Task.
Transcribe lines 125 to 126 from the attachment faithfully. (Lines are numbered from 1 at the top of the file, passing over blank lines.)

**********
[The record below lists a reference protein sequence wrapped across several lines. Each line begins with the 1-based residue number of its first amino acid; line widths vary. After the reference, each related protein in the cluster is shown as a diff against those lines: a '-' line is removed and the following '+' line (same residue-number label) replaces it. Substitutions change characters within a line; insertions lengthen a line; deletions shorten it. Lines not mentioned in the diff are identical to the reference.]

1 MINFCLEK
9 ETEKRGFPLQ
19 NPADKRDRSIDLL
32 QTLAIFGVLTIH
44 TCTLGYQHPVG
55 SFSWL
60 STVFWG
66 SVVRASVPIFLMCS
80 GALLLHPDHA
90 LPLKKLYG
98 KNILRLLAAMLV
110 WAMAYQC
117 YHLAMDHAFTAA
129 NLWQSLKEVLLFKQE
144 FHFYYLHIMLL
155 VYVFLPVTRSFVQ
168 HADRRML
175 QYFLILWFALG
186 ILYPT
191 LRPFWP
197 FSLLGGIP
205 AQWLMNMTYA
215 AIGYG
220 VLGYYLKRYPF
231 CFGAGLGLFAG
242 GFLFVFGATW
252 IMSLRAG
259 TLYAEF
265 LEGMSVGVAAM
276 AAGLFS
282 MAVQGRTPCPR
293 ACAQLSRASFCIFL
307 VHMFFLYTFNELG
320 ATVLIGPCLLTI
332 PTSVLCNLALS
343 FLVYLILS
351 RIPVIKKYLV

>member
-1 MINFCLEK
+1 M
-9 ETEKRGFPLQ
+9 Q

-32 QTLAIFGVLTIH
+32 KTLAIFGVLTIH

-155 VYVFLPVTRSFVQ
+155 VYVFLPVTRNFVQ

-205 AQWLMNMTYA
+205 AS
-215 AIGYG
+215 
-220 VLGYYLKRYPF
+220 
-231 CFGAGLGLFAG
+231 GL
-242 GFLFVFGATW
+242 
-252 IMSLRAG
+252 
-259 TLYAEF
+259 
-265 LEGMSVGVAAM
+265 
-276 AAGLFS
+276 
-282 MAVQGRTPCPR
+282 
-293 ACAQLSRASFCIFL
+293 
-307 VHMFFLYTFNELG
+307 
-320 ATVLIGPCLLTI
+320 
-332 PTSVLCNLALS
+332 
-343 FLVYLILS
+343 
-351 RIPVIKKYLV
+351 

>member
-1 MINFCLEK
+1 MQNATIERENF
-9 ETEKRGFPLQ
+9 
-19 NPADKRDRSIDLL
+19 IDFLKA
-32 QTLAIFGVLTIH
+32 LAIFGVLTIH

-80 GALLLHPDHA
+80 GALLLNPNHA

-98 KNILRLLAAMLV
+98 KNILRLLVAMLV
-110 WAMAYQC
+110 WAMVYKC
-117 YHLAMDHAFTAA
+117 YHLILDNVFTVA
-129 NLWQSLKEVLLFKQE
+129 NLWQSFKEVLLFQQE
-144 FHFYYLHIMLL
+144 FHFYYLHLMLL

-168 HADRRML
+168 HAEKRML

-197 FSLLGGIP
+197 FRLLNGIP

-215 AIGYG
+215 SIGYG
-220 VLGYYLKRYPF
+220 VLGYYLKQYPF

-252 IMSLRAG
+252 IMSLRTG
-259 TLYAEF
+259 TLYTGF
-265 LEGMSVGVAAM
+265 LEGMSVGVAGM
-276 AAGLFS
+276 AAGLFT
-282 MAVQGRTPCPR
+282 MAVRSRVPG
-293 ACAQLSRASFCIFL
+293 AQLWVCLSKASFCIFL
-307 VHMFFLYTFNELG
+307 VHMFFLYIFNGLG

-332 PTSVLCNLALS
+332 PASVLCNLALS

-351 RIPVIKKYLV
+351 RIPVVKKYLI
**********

-351 RIPVIKKYLV
+351 RIPVVKKYLI